Heart disease is a general term that includes many different conditions. As most Missourians realize, chronic heart disease can interfere with many functions, including a person's ability to work. In this post, we will summarize the Social Security regulations that govern Social Security Disability claims for different kinds of heart disease.

Heart disease includes coronary artery disease, heart rhythm problems, and heart defects that interfere with the heart's ability to pump blood through the arteries and veins. The Social Security Administration uses the term "cardiovascular impairment" as its catch-all term for these diseases and impairments. A person seeking disability benefits for a cardiovascular impairment must first provide a statement from a qualified medical consultant that the impairment is both persistent and recurrent. A persistent condition is one that has been present or is expected to be present for a continuous period of 12 months or more. A recurrent condition is one that appears at least three times during the 12-month period. The SSA relies heavily on tests that measure heart function, such as electrocardiograms (ECG) and stress tests.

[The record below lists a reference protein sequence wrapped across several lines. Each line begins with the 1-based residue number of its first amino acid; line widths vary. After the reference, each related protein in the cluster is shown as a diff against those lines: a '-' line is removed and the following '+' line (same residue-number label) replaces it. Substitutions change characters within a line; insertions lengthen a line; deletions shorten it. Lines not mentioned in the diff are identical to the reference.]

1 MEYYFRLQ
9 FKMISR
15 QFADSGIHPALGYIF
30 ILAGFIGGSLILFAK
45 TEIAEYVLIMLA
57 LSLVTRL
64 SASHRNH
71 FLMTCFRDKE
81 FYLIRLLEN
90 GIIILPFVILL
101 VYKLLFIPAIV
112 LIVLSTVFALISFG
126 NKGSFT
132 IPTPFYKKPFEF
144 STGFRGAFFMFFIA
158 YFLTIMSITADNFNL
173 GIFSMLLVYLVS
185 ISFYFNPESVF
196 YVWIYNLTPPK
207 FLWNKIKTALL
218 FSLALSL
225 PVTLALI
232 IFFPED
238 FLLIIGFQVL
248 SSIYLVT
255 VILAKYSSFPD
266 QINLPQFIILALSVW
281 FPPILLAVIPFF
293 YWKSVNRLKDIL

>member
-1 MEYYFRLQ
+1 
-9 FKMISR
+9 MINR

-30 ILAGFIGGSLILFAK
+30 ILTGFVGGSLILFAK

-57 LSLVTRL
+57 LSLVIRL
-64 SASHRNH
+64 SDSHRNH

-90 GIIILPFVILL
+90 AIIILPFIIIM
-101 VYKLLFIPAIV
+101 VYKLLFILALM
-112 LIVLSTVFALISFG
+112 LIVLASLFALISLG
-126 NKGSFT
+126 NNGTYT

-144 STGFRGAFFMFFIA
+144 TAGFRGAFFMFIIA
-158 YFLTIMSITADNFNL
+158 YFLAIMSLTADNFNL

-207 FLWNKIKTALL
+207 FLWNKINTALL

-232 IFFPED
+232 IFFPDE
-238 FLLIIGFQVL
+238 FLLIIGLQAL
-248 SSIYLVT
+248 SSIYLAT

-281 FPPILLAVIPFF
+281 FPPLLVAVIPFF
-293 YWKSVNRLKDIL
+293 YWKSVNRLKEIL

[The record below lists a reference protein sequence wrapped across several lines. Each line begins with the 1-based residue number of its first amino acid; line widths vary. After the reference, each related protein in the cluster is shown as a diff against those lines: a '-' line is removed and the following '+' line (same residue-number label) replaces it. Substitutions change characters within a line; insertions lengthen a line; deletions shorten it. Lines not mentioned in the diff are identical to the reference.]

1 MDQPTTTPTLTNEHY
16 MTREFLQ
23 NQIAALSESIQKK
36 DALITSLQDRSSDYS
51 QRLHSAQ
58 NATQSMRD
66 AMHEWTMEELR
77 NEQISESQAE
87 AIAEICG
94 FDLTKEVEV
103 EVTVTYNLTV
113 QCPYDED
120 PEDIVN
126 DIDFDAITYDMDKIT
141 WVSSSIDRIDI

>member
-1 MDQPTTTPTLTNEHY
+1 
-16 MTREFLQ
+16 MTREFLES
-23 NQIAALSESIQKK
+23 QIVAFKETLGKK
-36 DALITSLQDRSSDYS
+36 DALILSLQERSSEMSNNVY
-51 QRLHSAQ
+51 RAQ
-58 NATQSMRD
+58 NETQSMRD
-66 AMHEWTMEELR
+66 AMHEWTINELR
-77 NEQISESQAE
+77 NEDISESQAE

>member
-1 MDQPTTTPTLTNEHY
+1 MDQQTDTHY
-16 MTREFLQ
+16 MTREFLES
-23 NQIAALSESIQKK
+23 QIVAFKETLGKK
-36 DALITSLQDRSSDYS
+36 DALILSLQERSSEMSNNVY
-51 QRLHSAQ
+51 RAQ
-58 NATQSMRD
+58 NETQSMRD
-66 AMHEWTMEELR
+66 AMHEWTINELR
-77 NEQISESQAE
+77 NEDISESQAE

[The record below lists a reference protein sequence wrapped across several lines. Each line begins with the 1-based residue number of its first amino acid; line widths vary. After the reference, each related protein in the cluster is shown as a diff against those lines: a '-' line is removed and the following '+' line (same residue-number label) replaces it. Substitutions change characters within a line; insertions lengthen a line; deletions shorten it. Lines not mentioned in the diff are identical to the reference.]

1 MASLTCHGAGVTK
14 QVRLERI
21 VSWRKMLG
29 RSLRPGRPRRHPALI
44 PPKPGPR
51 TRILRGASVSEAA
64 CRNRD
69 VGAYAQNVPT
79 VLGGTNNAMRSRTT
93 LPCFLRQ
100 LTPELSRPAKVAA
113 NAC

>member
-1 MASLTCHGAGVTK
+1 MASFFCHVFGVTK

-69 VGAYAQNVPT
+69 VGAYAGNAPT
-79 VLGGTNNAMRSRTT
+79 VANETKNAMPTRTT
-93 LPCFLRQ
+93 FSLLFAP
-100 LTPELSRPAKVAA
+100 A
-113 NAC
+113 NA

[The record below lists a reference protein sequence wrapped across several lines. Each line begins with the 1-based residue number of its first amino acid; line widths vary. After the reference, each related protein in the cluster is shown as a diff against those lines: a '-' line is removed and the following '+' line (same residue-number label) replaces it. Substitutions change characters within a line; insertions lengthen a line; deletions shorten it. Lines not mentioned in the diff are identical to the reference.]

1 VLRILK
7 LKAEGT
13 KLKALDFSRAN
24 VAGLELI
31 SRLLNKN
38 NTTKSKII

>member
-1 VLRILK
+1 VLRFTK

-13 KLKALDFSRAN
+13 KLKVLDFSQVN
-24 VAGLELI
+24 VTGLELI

Bipolar Disorder and SSDI benefits

The mental condition known as bipolar disorder - formerly called manic depression - afflicts many people in Missouri and elsewhere. The symptoms - alternating moods of severe depression and euphoria - can often be controlled with medication, but severe cases do not always respond to drugs. If the disorder is not effectively controlled, it can severely interfere with a person's relationships and ability to work. In this post, we will review the aspects of bipolar disorder that may allow a person to qualify for Social Security Disability Insurance benefits.